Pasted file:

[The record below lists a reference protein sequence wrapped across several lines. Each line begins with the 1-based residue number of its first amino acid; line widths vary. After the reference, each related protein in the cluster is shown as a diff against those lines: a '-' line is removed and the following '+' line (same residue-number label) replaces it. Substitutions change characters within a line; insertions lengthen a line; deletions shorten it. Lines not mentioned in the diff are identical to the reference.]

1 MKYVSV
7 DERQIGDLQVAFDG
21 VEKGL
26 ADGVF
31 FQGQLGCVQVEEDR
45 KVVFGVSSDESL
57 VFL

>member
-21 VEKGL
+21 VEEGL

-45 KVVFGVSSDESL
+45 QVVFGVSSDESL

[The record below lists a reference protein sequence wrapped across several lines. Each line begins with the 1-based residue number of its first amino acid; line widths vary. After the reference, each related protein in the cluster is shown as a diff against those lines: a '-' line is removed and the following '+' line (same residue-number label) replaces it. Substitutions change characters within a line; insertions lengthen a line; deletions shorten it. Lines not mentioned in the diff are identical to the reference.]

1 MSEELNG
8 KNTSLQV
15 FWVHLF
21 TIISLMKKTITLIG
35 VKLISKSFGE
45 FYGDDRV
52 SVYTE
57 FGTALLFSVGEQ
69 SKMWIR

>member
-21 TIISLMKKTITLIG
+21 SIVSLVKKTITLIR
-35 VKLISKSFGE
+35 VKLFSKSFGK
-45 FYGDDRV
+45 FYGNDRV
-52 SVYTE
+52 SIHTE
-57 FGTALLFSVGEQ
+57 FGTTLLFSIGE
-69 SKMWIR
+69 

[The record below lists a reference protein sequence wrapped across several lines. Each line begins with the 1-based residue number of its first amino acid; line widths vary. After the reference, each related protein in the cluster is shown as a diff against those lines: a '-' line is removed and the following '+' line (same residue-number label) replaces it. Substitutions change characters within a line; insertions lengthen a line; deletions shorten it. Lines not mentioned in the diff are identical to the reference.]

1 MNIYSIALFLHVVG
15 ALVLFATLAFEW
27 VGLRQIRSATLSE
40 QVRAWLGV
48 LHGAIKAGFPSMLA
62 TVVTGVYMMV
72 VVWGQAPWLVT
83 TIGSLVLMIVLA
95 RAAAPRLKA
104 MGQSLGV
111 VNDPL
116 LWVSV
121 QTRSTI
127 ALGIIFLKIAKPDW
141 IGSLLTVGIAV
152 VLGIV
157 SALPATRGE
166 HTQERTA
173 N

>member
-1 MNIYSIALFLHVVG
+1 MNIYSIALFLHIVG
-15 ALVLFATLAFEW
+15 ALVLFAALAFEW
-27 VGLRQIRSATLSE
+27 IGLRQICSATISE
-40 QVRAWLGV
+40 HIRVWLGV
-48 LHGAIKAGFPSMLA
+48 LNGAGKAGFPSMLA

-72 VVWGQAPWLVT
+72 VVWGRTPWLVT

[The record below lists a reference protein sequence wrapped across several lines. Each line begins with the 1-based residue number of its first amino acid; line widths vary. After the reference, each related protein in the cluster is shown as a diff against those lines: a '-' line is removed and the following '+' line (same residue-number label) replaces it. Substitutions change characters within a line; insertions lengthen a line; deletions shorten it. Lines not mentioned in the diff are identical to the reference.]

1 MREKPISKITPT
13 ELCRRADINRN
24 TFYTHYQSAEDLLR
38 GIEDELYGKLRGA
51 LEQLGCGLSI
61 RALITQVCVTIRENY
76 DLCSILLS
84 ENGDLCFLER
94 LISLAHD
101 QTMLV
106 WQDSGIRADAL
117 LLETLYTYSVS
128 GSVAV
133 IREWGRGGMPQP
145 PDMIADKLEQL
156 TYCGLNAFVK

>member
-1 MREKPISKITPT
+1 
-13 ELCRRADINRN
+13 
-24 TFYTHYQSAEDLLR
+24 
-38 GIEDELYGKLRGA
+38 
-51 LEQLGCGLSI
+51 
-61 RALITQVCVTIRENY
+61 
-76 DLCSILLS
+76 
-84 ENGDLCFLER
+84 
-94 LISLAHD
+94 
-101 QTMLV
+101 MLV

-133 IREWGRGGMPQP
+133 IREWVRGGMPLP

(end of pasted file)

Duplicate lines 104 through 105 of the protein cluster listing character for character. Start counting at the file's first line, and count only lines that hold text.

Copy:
-94 LISLAHD
+94 